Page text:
History Jokes: Isaac Newton and his dog


Funny anecdotes and short stories are a great source of examples in public speeches. This website contains short funny stories, clean jokes and humorous legends of kings and queens, politicians, famous literary figures and artists from many books and sources. The styles of writers from different time periods was preserved - they often enhance the stories in an amusing way. Enjoy and have fun!

Isaac Newton and his dog 
Wednesday, March 26, 2008, 12:28 AM - British humor, history of England, Dogs, Cats and other Animals featured in Jokes
Posted by Court Jester
While Newton was attending divine service in a winter
morning, he had left in his study a favourite little
dog called Diamond. Upon returning from chapel
he found that it had overturned a lighted taper on
his desk, which set fire to several papers on which
he had recorded the results of some optical experiments.
These papers are said to have contained the
labours of many years, and it has been stated that
when Mr. Newton perceived the magnitude of his loss,
he exclaimed, " Oh, Diamond, Diamond, little do you
know the mischief you have done me!"

From The Life of Sir Isaac Newton by David Brewster


See also:
Sir Isaac Newton and the Apple
Dog training ideas
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Lord Byron's gift 
Monday, March 24, 2008, 10:59 PM - British humor, history of England, Jokes and anecdotes of famous people
Posted by Court Jester
Byron once gave his publisher, John Murray, a splendidly bound Bible, and the recipient was proud of it until he happened to discover that his friend donor had altered the last verse of the 18th chapter of St. John (Now Barrabas was a robber) so as to read: "Now Barrabas was a publisher."

From The poetical works of lord Byron, with illustr. by K. Halswelle
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Descartes refuted 
Latin language and the vicinities, painting of Rome

In 1649, René Descartes, a famous French philosopher and the author of the "Cogito ergo sum" principle, accepted the invitation of Queeen Christina of Sweden, who was deeply interested in philosophy, and traveled to Stockholm. As he explained to her majesty the basics of his mechanistic philosophy, comparing all living beings to mechanisms, the queen remarked that she had never heard of a watch giving birth to little baby watches.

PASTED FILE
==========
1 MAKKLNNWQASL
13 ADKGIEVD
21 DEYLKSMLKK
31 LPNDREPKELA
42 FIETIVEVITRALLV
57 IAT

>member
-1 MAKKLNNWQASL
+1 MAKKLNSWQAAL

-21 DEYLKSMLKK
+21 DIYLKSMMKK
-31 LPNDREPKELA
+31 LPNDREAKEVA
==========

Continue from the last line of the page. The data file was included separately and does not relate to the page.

See also: Watchmaker argument

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Pyrrhic victory 
Monday, March 24, 2008, 01:57 PM - Ancient history jokes and anecdotes, Greek and Roman, Famous funny quotes and sayings
Posted by Court Jester
Pyrrhus, after his victory ofer the Romans, near the river Siris, said to those sent to congratulate him, "One more such victory and Pyrrhus is undone."

From Dictionary of Phrase and Fable: Giving the Derivation, Source, Or Origin of Common Phrases, Allusions and Words that have a Tale to Tell by Ebenezer Cobham Brewer
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Chester Harding and Daniel Boone 
Latin language and the vicinities, painting of Rome

Chester Harding, while painting a portrait of Daniel Boone asked the great frontiersman if he had ever been lost. "No," said Boone, "I can't say as ever I was lost, but I was bewildered once for three days."

From Daniel Boone and the Wilderness Road by Henry Addington Bruce

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